Steele was slowly painting a picture of stereotyping very different from the one found in most psychological literature at the time. Many social psychologists had argued that the constant “weight” of stereotyping made minorities less motivated or self-confident in general. Steele, on the other hand, argued that stereotype threats manifested themselves in highly specific environmental cues, which could be measured and, in theory, canceled out with other environmental cues. Around the same time, other social psychologists were conducting research suggesting that human beings have an innate need to divide one another into groups, and favor members of their own group over others. Steele and his colleagues conducted further experiments suggesting that the threat of a stereotype for a group of test takers—even if the test takers hadn’t previously considered the stereotype at all—could impair the test takers’ performance in measurable ways.
In the second half of the book, Steele details some of the ways that teachers and policymakers might curb the influence of stereotypes. Studies have found that minority students often push themselves too hard, and are less likely to collaborate with their peers. If outreach programs could help minority students work with one another and accept constructive feedback from their professors and mentors, then gifted minority students might not suffer from “over-effort.”
Steele and some of his colleagues also wanted to understand the physiological impact of stereotyping. They ran experiments that suggested that the threat of a stereotype could cause elevated heart rate and blood pressure—even if the victim of stereotyping wasn’t aware of any change. To cancel out some of the physiological effects of stereotyping, Steele researched self-affirmation theory. According to this theory, minorities can partly overcome the influence of many stereotype threats by focusing on their values and hard work, and consciously accepting that stereotypes are a part of their reality. Studies of academic performance in public schools suggest that even a simple, fifteen-minute affirmation exercise has a profound positive impact on minority students’ grades.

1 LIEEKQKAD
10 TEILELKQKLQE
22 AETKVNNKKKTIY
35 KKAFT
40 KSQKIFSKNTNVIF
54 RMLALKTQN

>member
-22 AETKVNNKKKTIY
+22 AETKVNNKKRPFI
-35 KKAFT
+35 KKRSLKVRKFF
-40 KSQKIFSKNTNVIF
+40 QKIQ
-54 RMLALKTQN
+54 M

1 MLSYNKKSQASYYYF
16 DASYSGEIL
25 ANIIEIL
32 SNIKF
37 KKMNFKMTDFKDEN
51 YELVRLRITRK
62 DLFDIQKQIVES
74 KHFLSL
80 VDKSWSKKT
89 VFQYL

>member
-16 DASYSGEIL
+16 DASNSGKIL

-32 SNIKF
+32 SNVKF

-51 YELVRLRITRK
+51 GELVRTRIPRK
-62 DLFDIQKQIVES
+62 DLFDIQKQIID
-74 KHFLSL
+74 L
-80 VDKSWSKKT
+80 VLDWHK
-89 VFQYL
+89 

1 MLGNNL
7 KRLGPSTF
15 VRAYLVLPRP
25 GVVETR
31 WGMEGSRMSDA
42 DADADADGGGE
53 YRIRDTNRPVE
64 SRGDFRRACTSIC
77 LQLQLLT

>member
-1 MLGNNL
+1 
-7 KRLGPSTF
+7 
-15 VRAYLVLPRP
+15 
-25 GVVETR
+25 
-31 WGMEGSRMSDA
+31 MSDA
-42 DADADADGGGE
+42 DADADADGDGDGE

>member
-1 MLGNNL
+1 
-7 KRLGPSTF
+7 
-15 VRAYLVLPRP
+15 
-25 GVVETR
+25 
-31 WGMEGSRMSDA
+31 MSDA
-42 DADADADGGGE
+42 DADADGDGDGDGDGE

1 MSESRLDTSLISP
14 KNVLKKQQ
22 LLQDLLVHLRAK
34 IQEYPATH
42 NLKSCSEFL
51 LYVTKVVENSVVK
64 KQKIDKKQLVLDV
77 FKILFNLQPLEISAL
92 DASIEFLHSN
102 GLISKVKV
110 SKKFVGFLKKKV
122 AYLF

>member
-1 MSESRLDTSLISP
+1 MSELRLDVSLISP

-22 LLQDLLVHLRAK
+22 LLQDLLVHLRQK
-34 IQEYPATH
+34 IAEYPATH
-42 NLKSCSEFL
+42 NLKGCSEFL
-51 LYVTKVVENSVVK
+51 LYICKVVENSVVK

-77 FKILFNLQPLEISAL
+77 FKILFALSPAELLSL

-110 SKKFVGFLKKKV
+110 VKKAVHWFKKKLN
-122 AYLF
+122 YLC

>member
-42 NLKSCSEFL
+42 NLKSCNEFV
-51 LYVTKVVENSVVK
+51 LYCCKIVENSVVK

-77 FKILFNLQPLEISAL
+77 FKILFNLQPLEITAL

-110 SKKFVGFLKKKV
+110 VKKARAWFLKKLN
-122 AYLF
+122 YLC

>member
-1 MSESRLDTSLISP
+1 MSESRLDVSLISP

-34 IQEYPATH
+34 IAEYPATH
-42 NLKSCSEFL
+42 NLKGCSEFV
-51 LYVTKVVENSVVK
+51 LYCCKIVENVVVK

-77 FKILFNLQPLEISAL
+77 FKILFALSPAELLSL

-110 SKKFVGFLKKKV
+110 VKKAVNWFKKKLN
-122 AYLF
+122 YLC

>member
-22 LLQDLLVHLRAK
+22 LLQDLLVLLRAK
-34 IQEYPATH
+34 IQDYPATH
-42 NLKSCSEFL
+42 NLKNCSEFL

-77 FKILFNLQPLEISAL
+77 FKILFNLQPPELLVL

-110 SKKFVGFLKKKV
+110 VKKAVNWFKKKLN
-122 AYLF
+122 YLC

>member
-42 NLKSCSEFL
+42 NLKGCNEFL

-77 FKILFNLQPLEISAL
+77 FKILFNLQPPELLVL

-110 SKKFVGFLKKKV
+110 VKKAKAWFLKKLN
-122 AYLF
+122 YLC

Steele isn’t suggesting that policymakers should focus on self-affirmation exercises at the expense of fighting structural inequalities in American society. Rather, he argues that the achievement gap isn’t only the result of these concrete inequalities, but also the result of psychological difficulties that can be controlled and minimized fairly easily. Steele makes an analogy: even if doctors can’t fight all of the genetic and behavioral factors that lead to heart disease, they can still fight the most immediate symptoms of heart disease (clogged arteries). By the same logic, teachers may not be able to correct for centuries of racism or sexism, but they can take simple steps to ensure that their students are partly shielded from the influence of stereotyping.
Steele ends by discussing the election of Barack Obama in 2008. Some suggested that Obama’s election heralded the beginning of a “post-racial America,” but Steele offers a slightly different conclusion. Americans shouldn’t deny their racial heritage, or pretend that identity doesn’t play a major role in their day-to-day lives. But perhaps they should also understand that, just as their own identities have shaped their experiences, other people’s identities also shape their experiences. If Americans learn to understand and accept other people’s differences, and realize that stereotypes affect everyone in some way, then in the long run, they may be able to defeat the achievement gap.